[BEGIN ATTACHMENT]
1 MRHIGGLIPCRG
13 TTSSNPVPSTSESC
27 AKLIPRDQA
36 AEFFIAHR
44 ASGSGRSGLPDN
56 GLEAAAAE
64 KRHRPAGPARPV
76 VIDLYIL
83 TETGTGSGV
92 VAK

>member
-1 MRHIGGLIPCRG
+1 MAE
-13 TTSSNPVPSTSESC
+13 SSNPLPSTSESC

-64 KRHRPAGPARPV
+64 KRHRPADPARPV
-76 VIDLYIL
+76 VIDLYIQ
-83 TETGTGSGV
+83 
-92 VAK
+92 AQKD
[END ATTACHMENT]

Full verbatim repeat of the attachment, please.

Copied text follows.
1 MRHIGGLIPCRG
13 TTSSNPVPSTSESC
27 AKLIPRDQA
36 AEFFIAHR
44 ASGSGRSGLPDN
56 GLEAAAAE
64 KRHRPAGPARPV
76 VIDLYIL
83 TETGTGSGV
92 VAK

>member
-1 MRHIGGLIPCRG
+1 MAE
-13 TTSSNPVPSTSESC
+13 SSNPLPSTSESC

-64 KRHRPAGPARPV
+64 KRHRPADPARPV
-76 VIDLYIL
+76 VIDLYIQ
-83 TETGTGSGV
+83 
-92 VAK
+92 AQKD